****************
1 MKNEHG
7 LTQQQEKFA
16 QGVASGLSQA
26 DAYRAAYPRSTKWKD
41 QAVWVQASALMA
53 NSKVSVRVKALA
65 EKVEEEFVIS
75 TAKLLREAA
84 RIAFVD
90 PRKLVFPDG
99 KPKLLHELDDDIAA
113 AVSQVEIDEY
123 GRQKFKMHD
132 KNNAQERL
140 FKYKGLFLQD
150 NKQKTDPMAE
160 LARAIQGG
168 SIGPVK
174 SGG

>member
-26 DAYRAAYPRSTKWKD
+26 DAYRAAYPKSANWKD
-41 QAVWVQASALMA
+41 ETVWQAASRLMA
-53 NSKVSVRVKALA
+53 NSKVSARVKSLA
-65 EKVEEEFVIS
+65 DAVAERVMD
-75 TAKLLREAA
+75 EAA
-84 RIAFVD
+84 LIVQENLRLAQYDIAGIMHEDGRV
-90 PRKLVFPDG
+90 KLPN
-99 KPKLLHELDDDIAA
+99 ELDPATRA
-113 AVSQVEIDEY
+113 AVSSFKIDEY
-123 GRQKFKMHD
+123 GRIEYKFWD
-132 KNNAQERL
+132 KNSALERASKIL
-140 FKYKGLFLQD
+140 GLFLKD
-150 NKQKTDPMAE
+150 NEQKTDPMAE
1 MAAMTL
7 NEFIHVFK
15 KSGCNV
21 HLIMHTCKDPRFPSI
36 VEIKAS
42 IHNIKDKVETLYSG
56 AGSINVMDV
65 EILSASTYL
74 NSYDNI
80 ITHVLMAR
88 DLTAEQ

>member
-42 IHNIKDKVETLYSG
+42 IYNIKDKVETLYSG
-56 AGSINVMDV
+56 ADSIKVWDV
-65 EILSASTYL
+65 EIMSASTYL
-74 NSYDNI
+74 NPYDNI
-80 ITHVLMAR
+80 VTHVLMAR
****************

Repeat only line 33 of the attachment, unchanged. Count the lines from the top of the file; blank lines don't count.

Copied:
-90 PRKLVFPDG